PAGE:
Articles: What you need to know for shooting season

 

CLA Senior Legal Adviser Roberta Sacaloff reviews best practice shooting and all you need to know for shooting season

The shooting season is nearly upon us, and everybody wants to have a great time - whether you’re the manager, one of the Guns, a beater or whatever you do. 

Below are some of the main issues on the employment and compliance side of things that should be kept in mind as accidents can happen, minimum wages must be paid and proper insurance cover is needed.

Health and safety

If you already have the health and safety paperwork, if you haven’t already done so, it’s time to dust it off and review it to make sure it’s all up to date before the beginning of the season. If you don’t or it’s not, there’s still time to make sure you’re compliant.

The shoot manager is generally the employer for the purposes of health and safety legislation.

All employers must undertake a risk assessment to identify what can cause harm to people (and that’s everybody there, not just their employees) in order to decide what they can do to prevent it.  The risk assessment must take specific account of risks to young persons (those under 18).

Carrying out a risk assessment is not as difficult as it sounds – we all do it all the time, for example, when deciding if and when it’s safe to cross the road.  If there are five or more employees, which is likely to be the case as beaters are counted in as employees, the employer is required by law to record its findings in writing.  Anyway, it’s good practice for all employers to so – just so they have the evidence should something untoward happen. The HSE (www.hse.gov.uk) and BASC (www.basc.org.uk) websites have some very helpful information and templates.  

 The risk assessment results can then be used to prepare a health and safety policy which really amounts to the procedures put in place to minimise the risks that have been identified. This policy must be in writing if there are five or more employees (see above), and again, it is good practice for everyone to document their policy.  

Failing to comply with health and safety requirements can have serious consequences.  The penalties can include hefty fines and even imprisonment. 

Minimum wages and tax

Employees and workers (but not volunteers) are entitled to be paid at least the national minimum/living wage for every hour they work or are at their employer’s behest, for example, waiting around for instructions or between drives. The rate depends on the person’s age and there is a table below.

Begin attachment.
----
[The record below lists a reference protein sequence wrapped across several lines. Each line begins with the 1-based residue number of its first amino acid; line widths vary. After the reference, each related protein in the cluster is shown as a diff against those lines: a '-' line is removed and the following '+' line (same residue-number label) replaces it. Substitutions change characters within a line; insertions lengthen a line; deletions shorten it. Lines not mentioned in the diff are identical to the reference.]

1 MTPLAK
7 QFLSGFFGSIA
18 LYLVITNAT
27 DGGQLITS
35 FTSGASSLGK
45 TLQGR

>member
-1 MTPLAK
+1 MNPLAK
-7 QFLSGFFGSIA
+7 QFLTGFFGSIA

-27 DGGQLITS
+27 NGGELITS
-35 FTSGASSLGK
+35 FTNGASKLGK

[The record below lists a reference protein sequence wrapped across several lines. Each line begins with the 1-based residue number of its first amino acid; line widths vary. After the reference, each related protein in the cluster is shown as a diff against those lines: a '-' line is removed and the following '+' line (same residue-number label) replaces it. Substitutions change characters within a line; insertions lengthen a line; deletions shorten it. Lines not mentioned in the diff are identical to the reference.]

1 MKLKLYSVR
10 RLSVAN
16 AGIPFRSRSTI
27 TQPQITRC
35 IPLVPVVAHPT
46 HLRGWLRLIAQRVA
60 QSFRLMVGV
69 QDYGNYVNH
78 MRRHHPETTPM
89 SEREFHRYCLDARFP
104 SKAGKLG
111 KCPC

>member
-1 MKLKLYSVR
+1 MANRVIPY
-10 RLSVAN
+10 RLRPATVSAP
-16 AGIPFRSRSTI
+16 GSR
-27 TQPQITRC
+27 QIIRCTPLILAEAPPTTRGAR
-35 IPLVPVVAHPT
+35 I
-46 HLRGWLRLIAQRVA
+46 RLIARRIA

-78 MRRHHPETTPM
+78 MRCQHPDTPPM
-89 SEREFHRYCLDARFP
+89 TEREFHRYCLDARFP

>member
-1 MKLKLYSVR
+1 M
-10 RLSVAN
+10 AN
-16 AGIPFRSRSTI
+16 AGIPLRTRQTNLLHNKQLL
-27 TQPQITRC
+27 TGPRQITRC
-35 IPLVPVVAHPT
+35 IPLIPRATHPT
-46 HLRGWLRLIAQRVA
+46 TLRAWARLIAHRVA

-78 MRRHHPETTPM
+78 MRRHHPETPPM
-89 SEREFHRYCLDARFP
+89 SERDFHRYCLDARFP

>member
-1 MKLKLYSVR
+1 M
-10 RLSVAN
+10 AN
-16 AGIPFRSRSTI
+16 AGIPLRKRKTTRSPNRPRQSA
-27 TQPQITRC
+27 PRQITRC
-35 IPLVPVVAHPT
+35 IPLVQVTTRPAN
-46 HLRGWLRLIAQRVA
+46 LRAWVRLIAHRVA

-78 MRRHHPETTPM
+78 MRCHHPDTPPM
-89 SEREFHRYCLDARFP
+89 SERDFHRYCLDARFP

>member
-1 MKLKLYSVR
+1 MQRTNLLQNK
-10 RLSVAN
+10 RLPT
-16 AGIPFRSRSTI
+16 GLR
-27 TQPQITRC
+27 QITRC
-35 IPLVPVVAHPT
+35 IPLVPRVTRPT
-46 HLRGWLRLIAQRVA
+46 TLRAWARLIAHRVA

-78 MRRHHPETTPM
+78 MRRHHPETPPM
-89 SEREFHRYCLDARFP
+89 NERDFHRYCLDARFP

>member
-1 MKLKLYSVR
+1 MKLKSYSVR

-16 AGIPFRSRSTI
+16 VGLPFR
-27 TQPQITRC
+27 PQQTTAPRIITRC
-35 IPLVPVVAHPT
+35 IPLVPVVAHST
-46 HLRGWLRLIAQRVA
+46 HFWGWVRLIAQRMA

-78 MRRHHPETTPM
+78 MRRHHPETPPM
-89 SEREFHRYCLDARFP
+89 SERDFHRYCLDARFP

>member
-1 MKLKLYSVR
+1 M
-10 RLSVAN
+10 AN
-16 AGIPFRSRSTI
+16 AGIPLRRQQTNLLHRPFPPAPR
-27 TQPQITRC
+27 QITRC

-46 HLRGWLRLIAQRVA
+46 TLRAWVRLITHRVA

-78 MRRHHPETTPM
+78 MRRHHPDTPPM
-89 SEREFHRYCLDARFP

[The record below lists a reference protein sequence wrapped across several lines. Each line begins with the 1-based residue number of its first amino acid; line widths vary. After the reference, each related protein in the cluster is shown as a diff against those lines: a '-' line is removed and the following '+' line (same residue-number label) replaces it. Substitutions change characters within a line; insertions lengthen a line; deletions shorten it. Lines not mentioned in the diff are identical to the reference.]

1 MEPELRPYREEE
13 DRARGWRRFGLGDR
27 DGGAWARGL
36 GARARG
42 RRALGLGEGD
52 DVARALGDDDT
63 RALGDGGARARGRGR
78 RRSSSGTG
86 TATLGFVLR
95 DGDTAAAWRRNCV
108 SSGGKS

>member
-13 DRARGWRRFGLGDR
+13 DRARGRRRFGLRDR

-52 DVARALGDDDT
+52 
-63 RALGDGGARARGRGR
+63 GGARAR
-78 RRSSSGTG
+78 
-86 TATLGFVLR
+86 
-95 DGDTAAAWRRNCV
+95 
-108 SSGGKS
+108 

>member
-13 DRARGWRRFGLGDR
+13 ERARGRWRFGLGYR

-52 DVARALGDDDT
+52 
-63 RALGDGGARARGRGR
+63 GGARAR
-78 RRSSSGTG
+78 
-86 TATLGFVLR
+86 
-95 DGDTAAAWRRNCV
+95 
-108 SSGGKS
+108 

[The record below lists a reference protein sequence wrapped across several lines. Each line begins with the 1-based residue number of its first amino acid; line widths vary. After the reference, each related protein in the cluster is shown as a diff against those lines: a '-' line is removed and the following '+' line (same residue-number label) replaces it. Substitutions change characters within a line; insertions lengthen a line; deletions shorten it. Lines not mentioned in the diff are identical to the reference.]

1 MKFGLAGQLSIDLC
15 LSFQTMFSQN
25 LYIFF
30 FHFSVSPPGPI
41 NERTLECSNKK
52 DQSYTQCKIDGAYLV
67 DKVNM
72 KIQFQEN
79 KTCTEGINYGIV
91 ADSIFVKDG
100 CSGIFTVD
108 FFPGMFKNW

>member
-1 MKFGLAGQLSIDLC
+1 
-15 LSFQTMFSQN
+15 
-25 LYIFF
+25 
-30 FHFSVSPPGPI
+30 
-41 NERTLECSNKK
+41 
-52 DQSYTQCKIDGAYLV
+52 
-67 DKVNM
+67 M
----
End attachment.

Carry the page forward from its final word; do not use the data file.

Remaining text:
Age

Hourly rate [£] 

25 +

8.21

21 - 24

7.70

18 - 20

6.15

16 - 17

4.35

 

HMRC is responsible for enforcing the national minimum wage legislation and has recently been investigating and issuing penalties to employers whose beaters have not been paid an amount for the day equal at least to the national minimum/living wage for the hours they have worked. The maximum fine is £20,000 per worker, and so getting it wrong could be very costly.

Since April this year, where workers’ pay varies according to the number of hours worked, their payslips must show the total number of hours for which the individual is being paid.

As regards tax treatment, beaters are treated as daily casuals (employees) and, depending on the circumstances, PAYE may well apply to them. For further information and clarification, a copy of the CLA tax department’s Guidance Note GN13-13, “PAYE and Beaters” can be downloaded from the CLA website.

On the other hand, for tax purposes, pickers-up are generally classed as self-employed and national minimum wage and PAYE issues do not apply to them.

Compulsory Insurance

Like gamekeepers, beaters and pickers-up will be treated as employees for the purposes of employers’ liability insurance (ELI). It is a criminal offence not to have ELI if required.

Not all policies are the same and you check and should make sure that everybody involved is covered and, if not by your ELI, then by adequate public liability insurance.  Guns should also make sure that they too are covered in case of a mishap or for giving the game away or selling it.

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